I was talking to a lady the other day who grew up in Spain. She's now married to an American Air Force pilot, and she's going to graduate school to get a doctorate in aerospace engineering. I have no idea what that is and why it's different from aeronautics, but there it is. It's a far different world in colleges now than in days of yore, when there were basically about fifteen or so main courses of study. Anyway, this young woman--I cannot remember her name, but I do remember it was not a simple-to-remember one, was very interesting to talk to.
We got to talking about what's different in America than Spain. She begins by saying, "Well, it's socialism." (Good thing others didn't hear her or they'd be jumping out of the pool to avoid contamination.) What she meant, as further discussion revealed, was that Spain is like the rest of Europe. Basic human needs like health care, lengthy maternity leave, unemployment insurance, sick leave, pension are provided "free" to the citizenry, who must pay stiffer and more taxes than here. Higher education costs are also heavily subsidized by the government.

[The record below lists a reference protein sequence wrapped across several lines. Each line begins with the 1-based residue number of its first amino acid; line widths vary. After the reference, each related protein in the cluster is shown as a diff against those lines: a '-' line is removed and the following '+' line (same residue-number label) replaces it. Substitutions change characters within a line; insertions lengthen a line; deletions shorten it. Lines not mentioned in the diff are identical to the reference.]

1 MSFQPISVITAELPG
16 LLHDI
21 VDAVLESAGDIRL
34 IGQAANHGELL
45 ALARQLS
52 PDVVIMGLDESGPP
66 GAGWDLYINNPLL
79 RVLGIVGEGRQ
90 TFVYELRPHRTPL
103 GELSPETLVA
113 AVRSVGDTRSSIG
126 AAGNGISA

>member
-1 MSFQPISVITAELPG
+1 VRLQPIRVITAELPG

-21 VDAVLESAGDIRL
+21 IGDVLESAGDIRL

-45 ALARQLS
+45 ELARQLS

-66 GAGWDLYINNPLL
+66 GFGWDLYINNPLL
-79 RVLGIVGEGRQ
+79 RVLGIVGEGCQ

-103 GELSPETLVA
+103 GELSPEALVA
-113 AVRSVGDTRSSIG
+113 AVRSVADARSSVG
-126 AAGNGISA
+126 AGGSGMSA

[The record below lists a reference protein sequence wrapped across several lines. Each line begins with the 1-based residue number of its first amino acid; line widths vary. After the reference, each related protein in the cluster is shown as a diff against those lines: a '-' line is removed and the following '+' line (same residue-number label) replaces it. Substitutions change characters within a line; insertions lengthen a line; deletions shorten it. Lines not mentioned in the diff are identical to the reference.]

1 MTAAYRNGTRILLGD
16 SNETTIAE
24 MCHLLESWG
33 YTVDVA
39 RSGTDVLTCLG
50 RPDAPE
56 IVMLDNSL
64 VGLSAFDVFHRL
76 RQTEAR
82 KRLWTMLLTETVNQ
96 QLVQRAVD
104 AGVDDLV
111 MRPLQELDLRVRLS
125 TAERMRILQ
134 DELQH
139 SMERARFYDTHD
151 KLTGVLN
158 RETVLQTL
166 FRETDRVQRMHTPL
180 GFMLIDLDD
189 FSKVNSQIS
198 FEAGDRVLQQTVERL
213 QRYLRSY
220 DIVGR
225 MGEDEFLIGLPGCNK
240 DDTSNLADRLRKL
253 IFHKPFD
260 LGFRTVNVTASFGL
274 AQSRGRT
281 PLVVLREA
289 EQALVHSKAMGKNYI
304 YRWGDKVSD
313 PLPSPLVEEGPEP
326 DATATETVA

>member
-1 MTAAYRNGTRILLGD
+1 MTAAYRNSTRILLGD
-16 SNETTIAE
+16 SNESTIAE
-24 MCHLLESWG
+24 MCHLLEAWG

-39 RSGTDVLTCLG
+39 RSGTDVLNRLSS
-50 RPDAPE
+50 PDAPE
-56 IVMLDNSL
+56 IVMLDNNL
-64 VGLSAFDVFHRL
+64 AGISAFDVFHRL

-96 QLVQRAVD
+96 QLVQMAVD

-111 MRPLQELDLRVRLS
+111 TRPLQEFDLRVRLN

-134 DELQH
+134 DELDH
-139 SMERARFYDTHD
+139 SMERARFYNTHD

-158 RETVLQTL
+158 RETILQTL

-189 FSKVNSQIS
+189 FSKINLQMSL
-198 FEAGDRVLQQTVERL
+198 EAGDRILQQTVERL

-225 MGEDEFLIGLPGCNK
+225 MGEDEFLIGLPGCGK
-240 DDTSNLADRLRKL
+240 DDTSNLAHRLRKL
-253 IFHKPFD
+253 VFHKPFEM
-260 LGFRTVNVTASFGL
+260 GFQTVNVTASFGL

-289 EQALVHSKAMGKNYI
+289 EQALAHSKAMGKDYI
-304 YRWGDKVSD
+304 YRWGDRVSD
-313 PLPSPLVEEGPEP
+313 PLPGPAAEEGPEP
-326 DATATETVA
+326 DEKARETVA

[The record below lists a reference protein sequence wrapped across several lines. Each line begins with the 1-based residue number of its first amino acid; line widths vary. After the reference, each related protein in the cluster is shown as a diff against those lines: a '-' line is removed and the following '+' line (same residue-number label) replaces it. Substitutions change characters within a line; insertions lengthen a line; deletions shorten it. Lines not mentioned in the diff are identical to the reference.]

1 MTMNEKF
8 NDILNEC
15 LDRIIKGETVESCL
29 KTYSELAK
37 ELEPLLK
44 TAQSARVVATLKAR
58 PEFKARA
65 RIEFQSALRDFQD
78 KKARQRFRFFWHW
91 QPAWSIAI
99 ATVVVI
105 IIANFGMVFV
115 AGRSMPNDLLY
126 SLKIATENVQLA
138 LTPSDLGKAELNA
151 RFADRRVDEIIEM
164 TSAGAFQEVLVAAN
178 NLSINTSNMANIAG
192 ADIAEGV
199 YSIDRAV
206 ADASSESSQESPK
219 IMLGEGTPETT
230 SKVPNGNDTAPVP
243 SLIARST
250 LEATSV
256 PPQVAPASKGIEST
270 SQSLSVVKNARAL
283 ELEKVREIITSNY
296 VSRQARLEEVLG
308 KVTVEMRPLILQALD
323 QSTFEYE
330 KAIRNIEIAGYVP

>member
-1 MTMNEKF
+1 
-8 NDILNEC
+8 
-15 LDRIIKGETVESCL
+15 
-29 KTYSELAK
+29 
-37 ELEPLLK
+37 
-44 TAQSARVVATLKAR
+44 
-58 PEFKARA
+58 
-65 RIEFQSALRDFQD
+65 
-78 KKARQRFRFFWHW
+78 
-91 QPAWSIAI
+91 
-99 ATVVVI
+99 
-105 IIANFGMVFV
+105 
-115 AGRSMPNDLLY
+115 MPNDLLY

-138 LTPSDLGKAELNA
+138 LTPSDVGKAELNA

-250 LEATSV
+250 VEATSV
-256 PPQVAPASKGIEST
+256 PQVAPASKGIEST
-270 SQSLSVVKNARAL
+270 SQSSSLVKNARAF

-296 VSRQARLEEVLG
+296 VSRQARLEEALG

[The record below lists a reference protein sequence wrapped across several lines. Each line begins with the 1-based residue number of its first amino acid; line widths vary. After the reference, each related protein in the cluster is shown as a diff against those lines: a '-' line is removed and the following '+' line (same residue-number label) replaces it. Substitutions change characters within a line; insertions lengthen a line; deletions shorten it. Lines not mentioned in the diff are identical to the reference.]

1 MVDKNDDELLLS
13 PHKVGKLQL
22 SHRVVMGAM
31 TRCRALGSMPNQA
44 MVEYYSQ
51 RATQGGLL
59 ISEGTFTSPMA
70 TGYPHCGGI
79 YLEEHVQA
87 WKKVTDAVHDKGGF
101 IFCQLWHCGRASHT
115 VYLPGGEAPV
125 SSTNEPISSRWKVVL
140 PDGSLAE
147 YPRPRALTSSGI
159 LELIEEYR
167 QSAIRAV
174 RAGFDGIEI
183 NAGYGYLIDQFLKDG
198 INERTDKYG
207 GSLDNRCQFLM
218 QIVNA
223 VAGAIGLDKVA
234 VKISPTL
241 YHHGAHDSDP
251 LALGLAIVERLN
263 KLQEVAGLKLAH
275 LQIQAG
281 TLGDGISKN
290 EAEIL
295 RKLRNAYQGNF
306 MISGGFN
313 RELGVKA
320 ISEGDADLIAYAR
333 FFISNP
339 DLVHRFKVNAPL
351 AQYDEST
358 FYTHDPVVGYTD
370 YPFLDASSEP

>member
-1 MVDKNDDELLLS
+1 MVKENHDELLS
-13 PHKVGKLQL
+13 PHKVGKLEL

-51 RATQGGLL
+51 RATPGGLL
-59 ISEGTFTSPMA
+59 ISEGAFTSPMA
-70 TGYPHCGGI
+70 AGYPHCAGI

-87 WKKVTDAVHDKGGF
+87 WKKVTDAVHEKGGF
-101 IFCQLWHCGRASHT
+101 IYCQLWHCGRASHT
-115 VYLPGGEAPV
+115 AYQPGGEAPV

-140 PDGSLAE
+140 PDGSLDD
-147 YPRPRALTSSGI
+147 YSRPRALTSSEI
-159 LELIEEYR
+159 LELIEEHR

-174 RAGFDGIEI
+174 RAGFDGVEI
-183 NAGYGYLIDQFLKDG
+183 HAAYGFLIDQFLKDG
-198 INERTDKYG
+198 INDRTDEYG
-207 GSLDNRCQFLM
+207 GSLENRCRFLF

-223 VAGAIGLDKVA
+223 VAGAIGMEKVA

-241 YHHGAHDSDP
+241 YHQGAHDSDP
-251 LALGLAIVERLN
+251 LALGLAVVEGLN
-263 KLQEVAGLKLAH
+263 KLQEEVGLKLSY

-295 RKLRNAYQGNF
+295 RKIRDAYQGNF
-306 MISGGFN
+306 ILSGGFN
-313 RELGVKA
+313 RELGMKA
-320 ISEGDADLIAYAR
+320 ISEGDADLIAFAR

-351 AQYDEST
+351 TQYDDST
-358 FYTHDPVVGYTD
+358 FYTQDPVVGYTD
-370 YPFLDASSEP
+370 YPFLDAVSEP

Of course she didn't like paying taxes. Who does? But here's what she said: she doesn't understand our system at all. Why should you be paying now for stuff that might happen (health insurance) or that is 40 years away (retirement)? And why should not everybody be taken care of? "I just want to live my life without having to worry about all that. I just want to live my life."
Indeed, wouldn't we all be able to do this in relative peace and security if we had a system like Spain, or Denmark, or France, or . . . ? Well, you get the picture.